- Unknown Artist / Maker
- c. 1540
- Steel, silk, textile and leather, blackened
- Height: 36 cm
Width: 32.7 cm, top
Width: 23.2 cm, bottom
Weight: 1.2 kg
- European Armoury I
Images & Media
- Buckler, quadrangular, of blackened steel. The top wider than the bottom; the surface undulating vertically so that the middle is convex. In the centre is a long hook, surrounded by an oval, and outside this a rectangular, raised the bar for sword-catching; the borders have rivets for the attachments of the lining, which still remains. It is of striped silk backed by another textile and bordered with leather, the edges turned under. The grip has a hollow on each side of it to receive the thumb, so that it can be used in either hand. Compare A319.
Shields of this kind were commonly used in civilian fencing and are depicted in Achille Marozzo's fencing book, Opera Nova (1536). There are two similar shields in the Czartoriski Collection at Cracow; three in the Hermitage at Leningrad (H 173); one was sold by the Metropolitan Museum, New York, Christie's, Nov., 1960, lot 93, and bought by Dr. Richard Williams (ex-Uboldo Collection).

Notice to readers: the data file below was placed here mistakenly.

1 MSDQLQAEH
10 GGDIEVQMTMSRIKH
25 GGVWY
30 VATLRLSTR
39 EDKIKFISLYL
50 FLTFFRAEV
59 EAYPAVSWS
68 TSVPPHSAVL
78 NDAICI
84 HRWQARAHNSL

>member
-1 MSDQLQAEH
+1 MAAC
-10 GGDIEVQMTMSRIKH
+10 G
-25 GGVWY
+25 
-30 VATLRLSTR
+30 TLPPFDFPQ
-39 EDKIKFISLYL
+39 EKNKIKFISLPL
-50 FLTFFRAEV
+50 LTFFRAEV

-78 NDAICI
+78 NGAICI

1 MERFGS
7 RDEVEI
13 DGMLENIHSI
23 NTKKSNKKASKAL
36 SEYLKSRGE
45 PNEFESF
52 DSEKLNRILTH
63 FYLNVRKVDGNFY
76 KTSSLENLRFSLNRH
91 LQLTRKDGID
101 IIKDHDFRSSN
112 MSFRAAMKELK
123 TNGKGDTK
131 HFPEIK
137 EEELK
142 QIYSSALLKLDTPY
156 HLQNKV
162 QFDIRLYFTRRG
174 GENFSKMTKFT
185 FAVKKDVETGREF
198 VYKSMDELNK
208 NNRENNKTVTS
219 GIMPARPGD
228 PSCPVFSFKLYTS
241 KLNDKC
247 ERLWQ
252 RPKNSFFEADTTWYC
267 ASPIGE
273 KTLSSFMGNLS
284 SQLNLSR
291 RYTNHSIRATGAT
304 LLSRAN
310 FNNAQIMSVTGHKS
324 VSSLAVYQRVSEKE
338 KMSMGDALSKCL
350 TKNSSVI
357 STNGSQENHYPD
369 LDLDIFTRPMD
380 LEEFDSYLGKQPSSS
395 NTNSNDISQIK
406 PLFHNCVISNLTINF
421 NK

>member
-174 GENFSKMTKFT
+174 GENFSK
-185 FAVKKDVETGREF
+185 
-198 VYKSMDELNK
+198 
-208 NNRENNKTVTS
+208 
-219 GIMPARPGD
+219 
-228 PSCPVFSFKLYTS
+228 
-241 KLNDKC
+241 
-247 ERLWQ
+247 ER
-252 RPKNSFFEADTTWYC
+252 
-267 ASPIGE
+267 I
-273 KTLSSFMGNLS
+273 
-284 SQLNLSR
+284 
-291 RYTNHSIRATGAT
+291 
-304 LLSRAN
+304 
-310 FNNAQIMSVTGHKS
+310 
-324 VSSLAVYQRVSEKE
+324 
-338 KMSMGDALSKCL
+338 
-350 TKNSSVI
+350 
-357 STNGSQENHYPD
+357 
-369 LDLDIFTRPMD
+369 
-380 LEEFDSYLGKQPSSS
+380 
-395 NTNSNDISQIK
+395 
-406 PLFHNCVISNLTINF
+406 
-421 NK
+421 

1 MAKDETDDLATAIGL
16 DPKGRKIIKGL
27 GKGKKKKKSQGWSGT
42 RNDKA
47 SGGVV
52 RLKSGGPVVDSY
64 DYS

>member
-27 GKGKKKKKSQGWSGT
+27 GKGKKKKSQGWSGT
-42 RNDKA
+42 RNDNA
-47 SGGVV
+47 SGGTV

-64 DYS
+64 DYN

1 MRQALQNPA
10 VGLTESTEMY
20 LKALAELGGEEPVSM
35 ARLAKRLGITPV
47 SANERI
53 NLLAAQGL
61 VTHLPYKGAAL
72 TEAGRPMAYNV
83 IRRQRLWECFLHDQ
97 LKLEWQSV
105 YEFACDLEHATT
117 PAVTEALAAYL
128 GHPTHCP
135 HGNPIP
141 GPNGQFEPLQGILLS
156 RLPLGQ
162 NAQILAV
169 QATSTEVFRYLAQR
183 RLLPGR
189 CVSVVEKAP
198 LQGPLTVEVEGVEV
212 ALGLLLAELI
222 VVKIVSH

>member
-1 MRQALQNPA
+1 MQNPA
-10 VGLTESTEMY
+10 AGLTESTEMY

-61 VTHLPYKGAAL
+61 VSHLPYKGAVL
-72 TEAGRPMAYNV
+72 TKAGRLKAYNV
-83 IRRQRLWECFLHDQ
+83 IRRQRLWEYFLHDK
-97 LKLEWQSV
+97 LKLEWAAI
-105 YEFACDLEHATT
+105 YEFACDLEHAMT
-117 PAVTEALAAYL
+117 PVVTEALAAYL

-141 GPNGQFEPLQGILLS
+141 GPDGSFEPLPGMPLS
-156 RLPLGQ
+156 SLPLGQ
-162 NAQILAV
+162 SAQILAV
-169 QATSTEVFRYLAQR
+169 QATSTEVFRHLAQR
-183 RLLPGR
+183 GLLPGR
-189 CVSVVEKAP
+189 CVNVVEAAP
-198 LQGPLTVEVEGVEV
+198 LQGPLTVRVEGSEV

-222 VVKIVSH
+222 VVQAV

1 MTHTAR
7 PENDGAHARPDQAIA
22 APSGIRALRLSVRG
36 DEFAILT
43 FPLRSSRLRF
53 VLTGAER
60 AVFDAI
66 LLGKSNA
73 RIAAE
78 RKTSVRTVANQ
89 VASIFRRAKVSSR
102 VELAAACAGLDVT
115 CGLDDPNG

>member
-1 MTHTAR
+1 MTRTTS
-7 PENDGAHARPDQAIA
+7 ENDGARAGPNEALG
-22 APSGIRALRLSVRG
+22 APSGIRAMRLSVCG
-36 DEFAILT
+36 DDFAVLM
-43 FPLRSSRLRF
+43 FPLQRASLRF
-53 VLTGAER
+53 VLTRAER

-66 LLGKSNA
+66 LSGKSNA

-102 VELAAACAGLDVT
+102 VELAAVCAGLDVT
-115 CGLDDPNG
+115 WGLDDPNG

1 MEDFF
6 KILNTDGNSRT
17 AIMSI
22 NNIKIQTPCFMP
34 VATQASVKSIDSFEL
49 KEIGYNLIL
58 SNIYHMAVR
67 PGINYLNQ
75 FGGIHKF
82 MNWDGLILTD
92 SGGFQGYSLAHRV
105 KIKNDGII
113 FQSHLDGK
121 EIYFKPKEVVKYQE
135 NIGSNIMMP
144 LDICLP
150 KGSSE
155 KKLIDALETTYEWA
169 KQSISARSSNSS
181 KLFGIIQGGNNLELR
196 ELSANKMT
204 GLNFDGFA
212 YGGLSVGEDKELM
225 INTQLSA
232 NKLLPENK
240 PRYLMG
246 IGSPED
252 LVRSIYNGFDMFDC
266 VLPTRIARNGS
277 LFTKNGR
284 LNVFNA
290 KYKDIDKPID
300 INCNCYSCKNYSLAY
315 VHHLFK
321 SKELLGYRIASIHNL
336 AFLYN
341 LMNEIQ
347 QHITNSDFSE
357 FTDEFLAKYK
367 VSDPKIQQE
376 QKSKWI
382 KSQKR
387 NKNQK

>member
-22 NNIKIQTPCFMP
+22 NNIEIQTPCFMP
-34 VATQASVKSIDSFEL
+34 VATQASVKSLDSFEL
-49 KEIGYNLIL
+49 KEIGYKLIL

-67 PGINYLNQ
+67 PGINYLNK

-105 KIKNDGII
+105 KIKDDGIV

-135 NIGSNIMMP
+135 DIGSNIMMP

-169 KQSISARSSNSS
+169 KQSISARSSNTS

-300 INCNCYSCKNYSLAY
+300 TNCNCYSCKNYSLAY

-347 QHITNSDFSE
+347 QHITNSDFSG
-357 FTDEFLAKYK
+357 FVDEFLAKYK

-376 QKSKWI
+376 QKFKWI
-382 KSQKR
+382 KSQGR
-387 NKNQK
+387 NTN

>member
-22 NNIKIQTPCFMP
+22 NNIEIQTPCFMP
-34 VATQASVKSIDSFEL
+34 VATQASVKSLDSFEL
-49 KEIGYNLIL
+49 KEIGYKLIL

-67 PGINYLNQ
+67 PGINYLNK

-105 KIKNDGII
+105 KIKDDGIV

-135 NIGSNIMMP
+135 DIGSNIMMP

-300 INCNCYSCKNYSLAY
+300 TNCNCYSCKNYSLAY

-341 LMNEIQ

Shields of this type are illustrated by Giacomo di Grassi in his 'Ragione di adroprar sicuramente I' arme' (Venice 1570, p. 68), which he calls 'la targa'. 'I.G. gentleman', translated this in his 'Giacomo di Grassi his true arte of defence' (London, 1594, fol. K 4) as 'the Square Target'. Shields of this type are also illustrated in use in the Traitié d' escrime dedié au Roi Henri III, by G. A. Lovino of Milan, Bibl. Nat., Paris, MS. Ital. 959 (facsimile published by the Bibliotheque Nationale, n.d.).